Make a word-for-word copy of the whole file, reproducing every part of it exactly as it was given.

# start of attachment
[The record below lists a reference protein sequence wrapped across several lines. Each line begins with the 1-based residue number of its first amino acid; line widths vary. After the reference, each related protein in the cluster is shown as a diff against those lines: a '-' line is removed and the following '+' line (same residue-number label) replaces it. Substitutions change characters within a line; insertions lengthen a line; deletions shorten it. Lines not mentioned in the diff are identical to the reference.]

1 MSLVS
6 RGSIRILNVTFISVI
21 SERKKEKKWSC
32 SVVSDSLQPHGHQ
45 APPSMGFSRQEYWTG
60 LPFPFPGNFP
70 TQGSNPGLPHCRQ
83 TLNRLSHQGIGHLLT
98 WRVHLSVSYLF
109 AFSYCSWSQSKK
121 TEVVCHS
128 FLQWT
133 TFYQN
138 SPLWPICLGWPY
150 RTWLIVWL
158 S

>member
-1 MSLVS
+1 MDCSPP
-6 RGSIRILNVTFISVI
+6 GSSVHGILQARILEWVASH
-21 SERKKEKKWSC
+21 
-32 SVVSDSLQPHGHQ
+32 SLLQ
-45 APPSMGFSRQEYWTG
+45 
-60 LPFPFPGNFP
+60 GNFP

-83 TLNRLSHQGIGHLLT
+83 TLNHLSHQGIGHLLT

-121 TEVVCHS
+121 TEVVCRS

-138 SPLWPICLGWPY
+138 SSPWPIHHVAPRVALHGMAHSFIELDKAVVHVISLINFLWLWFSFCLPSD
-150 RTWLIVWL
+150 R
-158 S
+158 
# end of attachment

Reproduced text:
[The record below lists a reference protein sequence wrapped across several lines. Each line begins with the 1-based residue number of its first amino acid; line widths vary. After the reference, each related protein in the cluster is shown as a diff against those lines: a '-' line is removed and the following '+' line (same residue-number label) replaces it. Substitutions change characters within a line; insertions lengthen a line; deletions shorten it. Lines not mentioned in the diff are identical to the reference.]

1 MSLVS
6 RGSIRILNVTFISVI
21 SERKKEKKWSC
32 SVVSDSLQPHGHQ
45 APPSMGFSRQEYWTG
60 LPFPFPGNFP
70 TQGSNPGLPHCRQ
83 TLNRLSHQGIGHLLT
98 WRVHLSVSYLF
109 AFSYCSWSQSKK
121 TEVVCHS
128 FLQWT
133 TFYQN
138 SPLWPICLGWPY
150 RTWLIVWL
158 S

>member
-1 MSLVS
+1 MDCSPP
-6 RGSIRILNVTFISVI
+6 GSSVHGILQARILEWVASH
-21 SERKKEKKWSC
+21 
-32 SVVSDSLQPHGHQ
+32 SLLQ
-45 APPSMGFSRQEYWTG
+45 
-60 LPFPFPGNFP
+60 GNFP

-83 TLNRLSHQGIGHLLT
+83 TLNHLSHQGIGHLLT

-121 TEVVCHS
+121 TEVVCRS

-138 SPLWPICLGWPY
+138 SSPWPIHHVAPRVALHGMAHSFIELDKAVVHVISLINFLWLWFSFCLPSD
-150 RTWLIVWL
+150 R
-158 S
+158 